brat pitt’s review published on Letterboxd:
Sequels that outshine the originals are exceedingly rare, but “Paddington 2” pulls this lofty feat off with aplomb. The film has officially broken Rotten Tomatoes’ record for the best-reviewed film, previously set by last year’s “Lady Bird.” Though the “Paddington” films have been huge box office hits in their native United Kingdom, they have yet to fully break through to American audiences despite their universal critical-acclaim.
The film follows Paddington, a wholesome talking bear with a penchant for marmalade sandwiches, as he embarks on a quest to save enough money for the perfect gift for his Aunt Lucy’s birthday — a rare pop-up picture book of London. After taking on a series of odd-jobs such as window-cleaning and hair-cutting, he finally gets the money, only for a thief to steal the book and leave Paddington with the blame — and a 10-year prison sentence. It’s then up to the Browns, his adoptive family, to retrieve the book and clear the little bear’s name.
But “Paddington 2” is more than just a feel-good family film — it’s also cinematically impressive, particularly the production design of the prison, which heavily parallels the pastels and whimsy of Wes Anderson’s “The Grand Budapest Hotel.”
Adults will also pick up on its political commentary, which references a post-Brexit world. Paddington himself hails from “Darkest Peru,” and after he’s falsely arrested for stealing the book, his crotchety neighbor Mr. Curry rants to the community about how they shouldn’t have trusted an immigrant. Curry later dismisses a newspaper’s claims that the bear is innocent as “propaganda,” perhaps a nod to President Drumpf’s infamous tirades against “fake news.”
The strong ensemble cast of British all-stars — including the delightful Sally Hawkins of the 13-time Oscar-nominated “The Shape of Water” and a high percentage of the adult “Harry Potter” actors — bolsters the film. But it’s Hugh Grant as the thieving, cravat-wearing Phoenix Buchanan who steals the show.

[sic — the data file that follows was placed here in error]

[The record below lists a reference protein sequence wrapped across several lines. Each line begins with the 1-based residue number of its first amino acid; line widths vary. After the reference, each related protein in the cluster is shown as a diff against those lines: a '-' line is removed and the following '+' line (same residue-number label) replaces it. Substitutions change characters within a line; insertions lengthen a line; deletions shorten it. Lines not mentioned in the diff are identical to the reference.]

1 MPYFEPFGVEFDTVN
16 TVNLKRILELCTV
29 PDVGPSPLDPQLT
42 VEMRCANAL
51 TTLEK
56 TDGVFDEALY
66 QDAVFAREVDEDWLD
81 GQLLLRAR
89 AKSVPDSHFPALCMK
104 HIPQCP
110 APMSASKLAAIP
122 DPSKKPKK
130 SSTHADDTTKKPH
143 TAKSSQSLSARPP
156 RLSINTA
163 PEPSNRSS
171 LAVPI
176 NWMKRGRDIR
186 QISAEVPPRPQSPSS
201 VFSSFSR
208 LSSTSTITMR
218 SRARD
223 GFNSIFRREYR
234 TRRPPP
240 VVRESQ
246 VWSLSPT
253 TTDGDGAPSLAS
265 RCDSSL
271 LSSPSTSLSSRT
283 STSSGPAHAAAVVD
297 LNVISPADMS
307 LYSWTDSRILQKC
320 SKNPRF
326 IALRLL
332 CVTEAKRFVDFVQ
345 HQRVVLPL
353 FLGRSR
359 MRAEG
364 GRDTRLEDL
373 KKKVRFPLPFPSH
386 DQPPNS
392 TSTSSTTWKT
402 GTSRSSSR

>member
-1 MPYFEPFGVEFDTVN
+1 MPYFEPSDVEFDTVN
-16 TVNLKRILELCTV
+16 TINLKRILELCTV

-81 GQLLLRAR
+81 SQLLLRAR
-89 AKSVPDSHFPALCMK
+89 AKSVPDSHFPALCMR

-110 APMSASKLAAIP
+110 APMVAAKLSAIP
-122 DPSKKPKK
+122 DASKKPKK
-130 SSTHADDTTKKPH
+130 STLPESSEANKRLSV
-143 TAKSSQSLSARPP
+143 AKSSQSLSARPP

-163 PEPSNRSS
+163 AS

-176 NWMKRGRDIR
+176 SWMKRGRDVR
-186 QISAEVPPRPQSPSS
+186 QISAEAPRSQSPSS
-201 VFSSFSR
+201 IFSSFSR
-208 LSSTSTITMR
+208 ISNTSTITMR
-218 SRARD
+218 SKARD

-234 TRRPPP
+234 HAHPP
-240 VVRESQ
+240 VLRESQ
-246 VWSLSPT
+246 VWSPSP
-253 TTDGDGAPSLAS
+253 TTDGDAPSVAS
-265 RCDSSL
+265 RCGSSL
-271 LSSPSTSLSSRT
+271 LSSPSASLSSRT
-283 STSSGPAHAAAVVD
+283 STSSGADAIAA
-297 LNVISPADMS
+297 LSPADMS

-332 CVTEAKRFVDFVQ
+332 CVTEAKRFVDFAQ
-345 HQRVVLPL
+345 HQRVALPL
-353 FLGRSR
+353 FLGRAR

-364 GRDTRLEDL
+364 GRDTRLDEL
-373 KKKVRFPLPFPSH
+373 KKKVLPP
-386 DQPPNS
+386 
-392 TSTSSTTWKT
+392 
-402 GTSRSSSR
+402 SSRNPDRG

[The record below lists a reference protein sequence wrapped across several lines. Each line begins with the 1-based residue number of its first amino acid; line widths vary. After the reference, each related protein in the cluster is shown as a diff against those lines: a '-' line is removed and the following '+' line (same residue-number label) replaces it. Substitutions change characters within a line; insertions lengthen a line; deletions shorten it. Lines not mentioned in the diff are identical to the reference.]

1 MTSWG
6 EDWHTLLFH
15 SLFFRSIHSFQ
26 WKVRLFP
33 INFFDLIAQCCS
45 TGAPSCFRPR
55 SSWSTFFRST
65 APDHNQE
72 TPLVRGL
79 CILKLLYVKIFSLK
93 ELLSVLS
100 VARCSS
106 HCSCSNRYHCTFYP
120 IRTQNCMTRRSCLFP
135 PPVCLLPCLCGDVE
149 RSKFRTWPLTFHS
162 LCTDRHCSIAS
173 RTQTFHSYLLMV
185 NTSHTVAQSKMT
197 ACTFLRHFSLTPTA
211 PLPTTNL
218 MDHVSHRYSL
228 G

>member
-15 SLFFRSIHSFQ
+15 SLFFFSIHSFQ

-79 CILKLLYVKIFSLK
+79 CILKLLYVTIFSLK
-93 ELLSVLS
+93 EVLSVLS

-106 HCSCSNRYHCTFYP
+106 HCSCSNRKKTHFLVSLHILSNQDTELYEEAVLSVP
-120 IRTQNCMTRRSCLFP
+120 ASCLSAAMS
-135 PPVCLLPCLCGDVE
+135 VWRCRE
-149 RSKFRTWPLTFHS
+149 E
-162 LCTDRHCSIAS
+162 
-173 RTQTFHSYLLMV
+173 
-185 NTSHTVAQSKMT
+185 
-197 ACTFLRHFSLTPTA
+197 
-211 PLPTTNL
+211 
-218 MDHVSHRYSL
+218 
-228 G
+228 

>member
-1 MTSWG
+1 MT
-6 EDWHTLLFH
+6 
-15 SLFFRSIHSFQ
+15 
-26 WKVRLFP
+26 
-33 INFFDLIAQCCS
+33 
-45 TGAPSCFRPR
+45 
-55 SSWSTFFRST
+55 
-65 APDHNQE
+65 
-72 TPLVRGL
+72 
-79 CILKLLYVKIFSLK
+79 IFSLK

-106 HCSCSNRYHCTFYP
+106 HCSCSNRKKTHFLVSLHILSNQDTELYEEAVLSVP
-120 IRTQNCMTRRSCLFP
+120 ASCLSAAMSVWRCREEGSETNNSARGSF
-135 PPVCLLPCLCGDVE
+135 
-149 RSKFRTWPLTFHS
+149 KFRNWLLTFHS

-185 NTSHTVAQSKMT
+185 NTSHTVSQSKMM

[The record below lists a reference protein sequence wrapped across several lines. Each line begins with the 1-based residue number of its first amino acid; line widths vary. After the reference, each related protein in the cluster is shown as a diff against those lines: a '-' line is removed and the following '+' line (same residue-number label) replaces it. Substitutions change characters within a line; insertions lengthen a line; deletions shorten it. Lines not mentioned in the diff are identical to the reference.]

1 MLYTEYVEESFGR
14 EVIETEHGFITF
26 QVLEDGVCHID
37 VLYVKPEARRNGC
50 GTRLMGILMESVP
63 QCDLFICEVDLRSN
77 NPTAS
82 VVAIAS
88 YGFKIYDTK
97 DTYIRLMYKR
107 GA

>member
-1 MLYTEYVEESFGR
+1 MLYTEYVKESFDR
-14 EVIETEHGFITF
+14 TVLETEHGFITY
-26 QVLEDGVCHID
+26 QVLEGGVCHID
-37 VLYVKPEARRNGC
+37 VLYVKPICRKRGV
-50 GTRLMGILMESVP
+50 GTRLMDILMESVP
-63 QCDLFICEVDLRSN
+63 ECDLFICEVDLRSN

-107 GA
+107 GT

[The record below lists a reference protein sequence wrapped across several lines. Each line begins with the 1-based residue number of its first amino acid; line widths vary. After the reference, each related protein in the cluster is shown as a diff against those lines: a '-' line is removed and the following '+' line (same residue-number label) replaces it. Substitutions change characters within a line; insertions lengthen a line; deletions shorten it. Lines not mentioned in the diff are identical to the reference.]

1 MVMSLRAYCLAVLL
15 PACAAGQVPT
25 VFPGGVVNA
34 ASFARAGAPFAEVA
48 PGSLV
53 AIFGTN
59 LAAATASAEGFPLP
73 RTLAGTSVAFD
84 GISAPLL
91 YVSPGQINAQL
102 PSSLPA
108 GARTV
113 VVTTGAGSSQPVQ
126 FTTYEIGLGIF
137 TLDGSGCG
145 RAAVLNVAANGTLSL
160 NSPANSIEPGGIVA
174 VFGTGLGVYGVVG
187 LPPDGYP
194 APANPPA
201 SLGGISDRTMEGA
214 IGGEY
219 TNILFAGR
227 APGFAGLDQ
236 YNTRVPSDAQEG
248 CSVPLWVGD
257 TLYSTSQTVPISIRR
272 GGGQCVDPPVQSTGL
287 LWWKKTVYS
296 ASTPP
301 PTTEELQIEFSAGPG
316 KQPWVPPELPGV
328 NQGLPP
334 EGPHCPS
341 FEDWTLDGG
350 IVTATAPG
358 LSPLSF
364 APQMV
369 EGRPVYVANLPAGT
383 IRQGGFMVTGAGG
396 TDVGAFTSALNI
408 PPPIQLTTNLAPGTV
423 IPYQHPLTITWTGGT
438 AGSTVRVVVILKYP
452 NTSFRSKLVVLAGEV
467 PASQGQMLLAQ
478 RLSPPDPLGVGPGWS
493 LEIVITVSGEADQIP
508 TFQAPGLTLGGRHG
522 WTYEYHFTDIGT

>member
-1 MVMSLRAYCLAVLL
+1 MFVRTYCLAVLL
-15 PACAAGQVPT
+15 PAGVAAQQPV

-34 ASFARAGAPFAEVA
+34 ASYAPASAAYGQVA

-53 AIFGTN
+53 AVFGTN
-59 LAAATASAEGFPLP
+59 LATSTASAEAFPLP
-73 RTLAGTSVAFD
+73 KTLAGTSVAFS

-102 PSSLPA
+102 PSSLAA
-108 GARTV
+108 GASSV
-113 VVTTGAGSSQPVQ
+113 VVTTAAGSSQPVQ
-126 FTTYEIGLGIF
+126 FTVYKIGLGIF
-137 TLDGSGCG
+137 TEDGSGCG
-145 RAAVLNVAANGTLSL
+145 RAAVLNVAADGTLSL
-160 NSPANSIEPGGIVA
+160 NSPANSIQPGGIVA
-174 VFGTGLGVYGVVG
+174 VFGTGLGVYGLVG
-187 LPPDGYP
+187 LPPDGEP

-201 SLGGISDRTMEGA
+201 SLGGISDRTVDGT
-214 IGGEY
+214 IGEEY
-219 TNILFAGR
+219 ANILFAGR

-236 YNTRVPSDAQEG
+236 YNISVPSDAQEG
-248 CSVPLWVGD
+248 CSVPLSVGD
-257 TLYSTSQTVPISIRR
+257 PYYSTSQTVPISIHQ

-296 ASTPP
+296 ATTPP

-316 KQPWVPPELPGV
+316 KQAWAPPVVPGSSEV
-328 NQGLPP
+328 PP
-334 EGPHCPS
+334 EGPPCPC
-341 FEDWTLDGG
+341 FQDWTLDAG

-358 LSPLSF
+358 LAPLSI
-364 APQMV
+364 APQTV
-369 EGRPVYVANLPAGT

While the original “Paddington” antagonist was a Cruella DeVille-type taxidermist played with a steely stillness by Nicole Kidman, this time the little bear squares off against a Count Olaf-type has-been actor. His home is adorned with actual old headshots of floppy-haired Notting Hill-era Grant, as well as a secret attic in which he spends his time plotting and talking to mannequins dressed in his old theater costumes. Grant fully commits to the role, combining silly, theatrical facial and bodily expressions with his trademark English charm. On top of that, he shines in a snazzy, post-credits musical number that cements his campy supporting performance as Oscar-worthy.
Overwhelmed by the high volume of Oscar-nominated films you need to catch up on this season? No problem — “Paddington 2” wasn’t released until 2018 in the U.S., making it ineligible until next year’s Oscars, so you’ll be a whole year ahead of the game (assuming the Academy has refined enough taste to nominate it). Haven’t seen the original “Paddington”? That’s cool too — aside from a few subtle callbacks, the sequel has almost nothing to do with its predecessor (but if you’d like to catch up, it’s streaming on Netflix). Embarrassed about buying a ticket to a children’s film about a talking bear? Understandable — but the 30 seconds of shame you may feel at the box office will be vastly outweighed by the 104 minutes of pure bliss you’ll feel in the theater.